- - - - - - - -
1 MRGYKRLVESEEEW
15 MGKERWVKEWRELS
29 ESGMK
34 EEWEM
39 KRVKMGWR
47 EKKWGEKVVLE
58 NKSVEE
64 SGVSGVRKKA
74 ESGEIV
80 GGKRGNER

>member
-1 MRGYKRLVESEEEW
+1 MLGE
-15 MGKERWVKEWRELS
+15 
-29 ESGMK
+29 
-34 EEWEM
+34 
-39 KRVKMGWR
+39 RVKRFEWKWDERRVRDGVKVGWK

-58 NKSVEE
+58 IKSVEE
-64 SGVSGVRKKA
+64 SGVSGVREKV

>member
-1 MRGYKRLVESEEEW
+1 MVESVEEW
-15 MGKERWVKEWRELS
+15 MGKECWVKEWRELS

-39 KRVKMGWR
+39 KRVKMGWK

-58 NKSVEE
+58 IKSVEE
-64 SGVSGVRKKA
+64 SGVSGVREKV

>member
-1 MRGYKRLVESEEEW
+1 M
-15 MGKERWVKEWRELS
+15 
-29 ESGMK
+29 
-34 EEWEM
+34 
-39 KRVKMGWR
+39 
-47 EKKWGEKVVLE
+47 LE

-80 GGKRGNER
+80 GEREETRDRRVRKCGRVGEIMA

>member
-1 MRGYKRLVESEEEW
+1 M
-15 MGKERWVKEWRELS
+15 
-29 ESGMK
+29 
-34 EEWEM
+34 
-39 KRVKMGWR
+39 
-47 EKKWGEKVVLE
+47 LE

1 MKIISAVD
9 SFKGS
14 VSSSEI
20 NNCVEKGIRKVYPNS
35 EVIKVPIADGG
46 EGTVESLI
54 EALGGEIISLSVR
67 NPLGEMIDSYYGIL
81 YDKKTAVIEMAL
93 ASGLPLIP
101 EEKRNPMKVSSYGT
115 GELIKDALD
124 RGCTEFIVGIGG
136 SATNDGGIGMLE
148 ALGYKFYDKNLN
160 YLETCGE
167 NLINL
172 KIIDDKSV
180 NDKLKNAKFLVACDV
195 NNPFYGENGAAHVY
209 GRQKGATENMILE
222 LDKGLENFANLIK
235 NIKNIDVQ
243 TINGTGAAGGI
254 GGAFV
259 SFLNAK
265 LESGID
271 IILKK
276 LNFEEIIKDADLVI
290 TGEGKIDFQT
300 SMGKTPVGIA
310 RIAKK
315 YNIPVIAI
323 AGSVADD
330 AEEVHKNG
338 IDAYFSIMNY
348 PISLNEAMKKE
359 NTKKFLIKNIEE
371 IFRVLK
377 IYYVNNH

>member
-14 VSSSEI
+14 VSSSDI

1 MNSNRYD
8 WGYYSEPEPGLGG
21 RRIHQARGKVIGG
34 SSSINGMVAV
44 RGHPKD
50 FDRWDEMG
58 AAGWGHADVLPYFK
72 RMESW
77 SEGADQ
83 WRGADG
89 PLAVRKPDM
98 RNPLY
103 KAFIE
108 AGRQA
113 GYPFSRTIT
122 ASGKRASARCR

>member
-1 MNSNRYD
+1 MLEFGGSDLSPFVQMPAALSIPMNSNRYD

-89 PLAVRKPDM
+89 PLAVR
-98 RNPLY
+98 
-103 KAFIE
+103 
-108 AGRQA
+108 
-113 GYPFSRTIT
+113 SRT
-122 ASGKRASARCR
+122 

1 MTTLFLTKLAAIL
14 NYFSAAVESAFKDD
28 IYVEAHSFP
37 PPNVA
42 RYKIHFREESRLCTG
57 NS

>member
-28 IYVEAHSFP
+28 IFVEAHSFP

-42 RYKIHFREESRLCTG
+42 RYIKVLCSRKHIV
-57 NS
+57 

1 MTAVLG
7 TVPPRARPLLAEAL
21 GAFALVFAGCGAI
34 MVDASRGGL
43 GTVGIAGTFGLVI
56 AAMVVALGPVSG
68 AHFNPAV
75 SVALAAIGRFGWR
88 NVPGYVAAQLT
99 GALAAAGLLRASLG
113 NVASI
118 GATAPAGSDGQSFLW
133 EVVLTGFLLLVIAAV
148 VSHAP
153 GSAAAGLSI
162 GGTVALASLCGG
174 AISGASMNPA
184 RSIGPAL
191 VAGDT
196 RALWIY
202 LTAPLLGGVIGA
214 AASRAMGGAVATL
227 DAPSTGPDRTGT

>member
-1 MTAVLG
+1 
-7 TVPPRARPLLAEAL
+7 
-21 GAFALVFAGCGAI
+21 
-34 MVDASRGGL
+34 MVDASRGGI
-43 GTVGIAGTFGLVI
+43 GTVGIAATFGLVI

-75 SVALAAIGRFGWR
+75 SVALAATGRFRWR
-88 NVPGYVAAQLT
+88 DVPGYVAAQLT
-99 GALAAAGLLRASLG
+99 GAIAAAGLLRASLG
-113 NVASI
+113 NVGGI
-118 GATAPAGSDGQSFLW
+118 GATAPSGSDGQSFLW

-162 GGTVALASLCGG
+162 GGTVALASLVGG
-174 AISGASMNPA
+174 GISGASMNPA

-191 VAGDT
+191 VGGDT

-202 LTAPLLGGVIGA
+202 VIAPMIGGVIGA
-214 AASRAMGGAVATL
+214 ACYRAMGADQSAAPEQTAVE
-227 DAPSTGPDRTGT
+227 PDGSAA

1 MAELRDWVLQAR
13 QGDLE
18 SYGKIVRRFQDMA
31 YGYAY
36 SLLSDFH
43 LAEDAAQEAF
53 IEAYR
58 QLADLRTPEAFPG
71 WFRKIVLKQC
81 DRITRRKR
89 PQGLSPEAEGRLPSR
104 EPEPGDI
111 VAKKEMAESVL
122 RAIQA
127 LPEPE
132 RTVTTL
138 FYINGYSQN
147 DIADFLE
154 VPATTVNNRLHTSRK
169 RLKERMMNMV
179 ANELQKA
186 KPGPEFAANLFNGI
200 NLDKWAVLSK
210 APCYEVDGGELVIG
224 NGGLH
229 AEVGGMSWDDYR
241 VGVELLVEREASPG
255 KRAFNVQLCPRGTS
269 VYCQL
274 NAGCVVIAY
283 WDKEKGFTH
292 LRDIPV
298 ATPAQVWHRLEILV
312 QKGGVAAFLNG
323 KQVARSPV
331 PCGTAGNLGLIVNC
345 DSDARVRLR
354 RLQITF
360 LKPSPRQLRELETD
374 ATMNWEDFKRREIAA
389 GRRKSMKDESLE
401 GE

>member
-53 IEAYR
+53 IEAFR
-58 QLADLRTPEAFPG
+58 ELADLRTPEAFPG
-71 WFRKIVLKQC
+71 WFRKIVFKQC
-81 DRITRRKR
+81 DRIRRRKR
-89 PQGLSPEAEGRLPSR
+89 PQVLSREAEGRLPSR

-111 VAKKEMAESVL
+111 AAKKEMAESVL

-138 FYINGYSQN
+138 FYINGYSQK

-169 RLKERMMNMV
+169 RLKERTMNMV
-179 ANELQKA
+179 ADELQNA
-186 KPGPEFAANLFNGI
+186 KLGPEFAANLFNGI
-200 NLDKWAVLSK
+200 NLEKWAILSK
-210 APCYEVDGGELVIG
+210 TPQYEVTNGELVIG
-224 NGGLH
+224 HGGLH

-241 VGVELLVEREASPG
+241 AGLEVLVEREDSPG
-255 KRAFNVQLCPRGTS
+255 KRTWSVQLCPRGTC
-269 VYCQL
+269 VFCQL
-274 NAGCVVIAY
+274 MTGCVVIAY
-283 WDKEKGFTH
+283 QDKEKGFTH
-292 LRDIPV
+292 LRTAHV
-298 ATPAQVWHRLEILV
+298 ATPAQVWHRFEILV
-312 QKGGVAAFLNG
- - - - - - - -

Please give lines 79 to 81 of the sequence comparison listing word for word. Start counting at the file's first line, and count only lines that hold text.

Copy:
148 ALGYKFYDKNLN
160 YLETCGE
167 NLINL